No…this is not the Bubbly Professor slipping up and using poor grammar…rather, it is shorthand for the method I’ve been using for the past several decades to introduce and teach about (region by region) the wide world of wine!

Long Time Gonna Study This is a mnemonic device to help me remember the 5 most important things one needs to know about any wine region – in order to really understand (and not just “memorize”) the facts and figures, grapes and places, and other details about the area. The letters stand for: Location, Terroir, Grapes, Styles, and Terminology.

This is not the “easy way out” for studying. This is, however, a very effective study technique as it gives meaning and context to what you are studying. As I’ve said so many times before…your brain just does not like (and is not good at) fixing random words and numbers into long-term memory. What your brain is really good at remembering are things that are personal, contextual, spatial, surprising, physical, and humorous in nature.

So…how do we use this knowledge to make our wine studies more effective? We make our studies more contextual (the background story), spatial (how this location relates to other locations), physical (taste the wine, look at the label, pick up the bottle even if you can’t afford to buy it), personal (draw a map, say the words out loud, visit the region). If it can be made to be surprising or humorous along the way, so much the better!

Here is a more detailed explanation of the use of the LTGST study method:

LTGST terroir 2Location:

  • For starters, we need to know the basics: where is this area located?
  • Get specific – latitude, proximity to well-known cities and landmarks, and location in relation to other wine regions.
  • Research the topography – rivers, lakes, oceans, mountain ranges.
  • The best way to do this is trace a map, get to googling and draw in the cities, mountains, and rivers. By doing so you are making your studies more physical, which as we know will greatly improve your memory of the topic.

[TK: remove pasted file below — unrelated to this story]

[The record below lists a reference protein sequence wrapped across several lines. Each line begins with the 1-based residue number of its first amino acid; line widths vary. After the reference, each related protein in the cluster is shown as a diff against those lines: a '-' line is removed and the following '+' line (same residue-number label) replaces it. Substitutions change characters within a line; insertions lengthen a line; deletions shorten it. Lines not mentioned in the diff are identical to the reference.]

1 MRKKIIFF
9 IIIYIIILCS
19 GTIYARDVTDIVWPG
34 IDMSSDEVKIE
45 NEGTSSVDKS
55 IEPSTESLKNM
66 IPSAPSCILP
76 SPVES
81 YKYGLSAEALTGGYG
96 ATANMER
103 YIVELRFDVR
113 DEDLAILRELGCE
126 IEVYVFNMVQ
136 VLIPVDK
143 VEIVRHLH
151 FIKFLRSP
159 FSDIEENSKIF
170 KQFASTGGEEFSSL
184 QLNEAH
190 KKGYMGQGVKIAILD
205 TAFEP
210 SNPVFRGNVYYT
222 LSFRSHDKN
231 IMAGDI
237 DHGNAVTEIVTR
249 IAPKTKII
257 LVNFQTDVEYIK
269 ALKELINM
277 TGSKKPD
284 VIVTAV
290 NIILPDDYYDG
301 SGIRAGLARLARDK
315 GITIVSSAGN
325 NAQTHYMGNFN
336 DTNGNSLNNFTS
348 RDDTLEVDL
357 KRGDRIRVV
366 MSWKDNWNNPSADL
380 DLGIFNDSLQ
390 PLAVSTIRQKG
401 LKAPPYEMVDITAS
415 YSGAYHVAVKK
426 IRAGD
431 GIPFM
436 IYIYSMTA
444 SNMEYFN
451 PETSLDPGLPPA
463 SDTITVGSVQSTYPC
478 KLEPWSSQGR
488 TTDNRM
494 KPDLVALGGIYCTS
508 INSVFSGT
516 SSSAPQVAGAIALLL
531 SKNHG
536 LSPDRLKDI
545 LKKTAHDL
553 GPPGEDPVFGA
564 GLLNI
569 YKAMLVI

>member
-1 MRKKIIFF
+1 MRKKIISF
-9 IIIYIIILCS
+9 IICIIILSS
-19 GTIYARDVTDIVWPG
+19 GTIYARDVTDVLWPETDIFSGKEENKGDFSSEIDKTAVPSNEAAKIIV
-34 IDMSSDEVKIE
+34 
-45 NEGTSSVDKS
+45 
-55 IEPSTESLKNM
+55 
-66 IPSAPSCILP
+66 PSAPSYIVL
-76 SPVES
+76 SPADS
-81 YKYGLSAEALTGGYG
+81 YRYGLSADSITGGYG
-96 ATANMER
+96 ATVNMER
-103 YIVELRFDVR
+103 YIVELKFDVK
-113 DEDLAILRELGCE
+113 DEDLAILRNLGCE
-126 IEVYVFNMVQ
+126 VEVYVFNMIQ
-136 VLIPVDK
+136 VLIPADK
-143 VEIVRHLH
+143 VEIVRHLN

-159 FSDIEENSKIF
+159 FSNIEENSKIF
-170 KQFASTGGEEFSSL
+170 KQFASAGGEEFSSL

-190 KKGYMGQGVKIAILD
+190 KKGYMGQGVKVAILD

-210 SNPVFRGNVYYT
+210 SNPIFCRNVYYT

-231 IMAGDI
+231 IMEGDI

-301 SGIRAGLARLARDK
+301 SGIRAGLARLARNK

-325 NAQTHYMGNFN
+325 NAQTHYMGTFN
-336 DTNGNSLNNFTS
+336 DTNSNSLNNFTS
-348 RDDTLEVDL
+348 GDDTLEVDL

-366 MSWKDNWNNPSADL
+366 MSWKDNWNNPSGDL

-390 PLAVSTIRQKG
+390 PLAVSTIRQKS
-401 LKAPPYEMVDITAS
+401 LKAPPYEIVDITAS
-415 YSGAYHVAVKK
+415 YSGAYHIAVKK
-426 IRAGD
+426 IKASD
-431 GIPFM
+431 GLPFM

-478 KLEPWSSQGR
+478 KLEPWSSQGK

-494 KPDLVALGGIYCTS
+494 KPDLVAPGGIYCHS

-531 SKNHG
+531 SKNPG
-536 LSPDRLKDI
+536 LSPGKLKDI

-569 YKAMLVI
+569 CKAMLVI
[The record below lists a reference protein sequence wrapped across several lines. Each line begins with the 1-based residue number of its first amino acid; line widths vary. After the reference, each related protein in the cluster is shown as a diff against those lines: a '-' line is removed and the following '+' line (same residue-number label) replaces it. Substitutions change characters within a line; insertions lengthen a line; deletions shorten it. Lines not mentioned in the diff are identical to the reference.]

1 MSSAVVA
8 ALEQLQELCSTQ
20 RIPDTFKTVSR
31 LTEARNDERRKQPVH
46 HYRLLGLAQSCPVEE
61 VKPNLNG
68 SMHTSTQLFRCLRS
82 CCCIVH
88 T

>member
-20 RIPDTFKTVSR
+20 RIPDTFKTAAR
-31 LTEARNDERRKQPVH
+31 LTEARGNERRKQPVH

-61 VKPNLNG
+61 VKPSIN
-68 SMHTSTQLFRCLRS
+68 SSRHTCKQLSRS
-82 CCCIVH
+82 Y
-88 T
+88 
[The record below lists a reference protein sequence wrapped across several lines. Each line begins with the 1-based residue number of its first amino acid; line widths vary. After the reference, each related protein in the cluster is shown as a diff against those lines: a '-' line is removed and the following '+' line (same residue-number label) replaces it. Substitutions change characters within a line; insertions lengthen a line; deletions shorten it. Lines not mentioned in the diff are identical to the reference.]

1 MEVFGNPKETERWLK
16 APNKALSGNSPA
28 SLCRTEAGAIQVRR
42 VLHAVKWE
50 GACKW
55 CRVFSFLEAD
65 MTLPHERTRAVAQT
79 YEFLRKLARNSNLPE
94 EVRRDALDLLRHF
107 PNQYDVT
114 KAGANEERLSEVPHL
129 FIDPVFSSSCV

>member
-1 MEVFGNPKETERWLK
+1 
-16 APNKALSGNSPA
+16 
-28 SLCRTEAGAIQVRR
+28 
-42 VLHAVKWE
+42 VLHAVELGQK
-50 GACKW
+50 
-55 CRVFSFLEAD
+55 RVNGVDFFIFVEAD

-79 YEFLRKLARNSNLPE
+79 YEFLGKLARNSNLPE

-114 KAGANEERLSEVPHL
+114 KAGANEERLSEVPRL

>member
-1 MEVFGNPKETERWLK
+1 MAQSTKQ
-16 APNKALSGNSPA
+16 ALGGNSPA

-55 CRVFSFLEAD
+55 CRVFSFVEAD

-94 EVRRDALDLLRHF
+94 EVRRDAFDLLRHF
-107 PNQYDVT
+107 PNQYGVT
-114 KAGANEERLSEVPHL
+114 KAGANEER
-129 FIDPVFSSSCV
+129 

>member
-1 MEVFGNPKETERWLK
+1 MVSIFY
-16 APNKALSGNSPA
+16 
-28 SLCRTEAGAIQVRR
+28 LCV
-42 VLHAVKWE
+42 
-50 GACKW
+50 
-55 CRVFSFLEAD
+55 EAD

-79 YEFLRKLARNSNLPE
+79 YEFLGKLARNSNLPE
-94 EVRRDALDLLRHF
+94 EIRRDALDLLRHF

• It’s important to study this first, as it sets the stage for the information to follow.


  • What is the local climate, soil, topography, etc and how does it affect the wine?
  • Knowing the details on the location (latitude, near-by mountains, rivers, and oceans) will translate into a better understanding of the terroir (see how that works)?


  • What grapes are grown there?
  • Are they blends, or single varietals?
  • Understanding the location, which leads to a better contextualization of the terroir, will lead to better understanding of what grapes grown in a certain location and why. There’s a good reason that Alsace grows mainly white grapes and Bordeaux can grow botrytis-affected Semillon so well – and it has everything to do with location and terroir!

LTGST terminologyStyles:

  • After we know the overall climate and the grape varieties that are grown in a certain region, we’re ready to study the types of wines made in a region.
  • What styles of wine do they produce? Dry, sweet, still, sparkling?
  • What unique production techniques create these wines?


  • What terms do you need to understand the wines and their labels?
  • Some regions, such as Bordeaux and Burgundy, have a vocabulary all of their own and this list can get very long indeed; others are much simpler.

So there you have it…the LTGST method of studying the wines of the world. Like I said earlier in this post, it is certainly not quick or easy, but I guarantee you it’s effective.

Click for more advice on how to study wine and spirits.

Good luck with your studies, and please let me know if you have any questions, comments, or success with this method!

The Bubbly Professor is “Miss Jane” Nickles of Austin, Texas

My Advice – How to Prepare for the CWE Exam

essay questions 2I first posted an advice column on  “How to Study for the CWE Exam” just about a year ago, and as it has been one of my all-time most visited blog posts, I thought I would post an update.

So…if you are a CWE aspriant and have any questions, this post’s for you!!

As always, I am always happy to answer any questions you have, so send me an email if you do!

Good luck with your studies!

The Bubbly Professor’s Advice on How to Prepare for the Certified Wine Educator (CWE) Exam:

1.  Know the CSW Study Guide.  The CWE material obviously goes “above and beyond” the CSW, but it’s a great place to start. (True fact, when I was studying for my CWE it’s the only thing I used for my dedicated CWE study time.)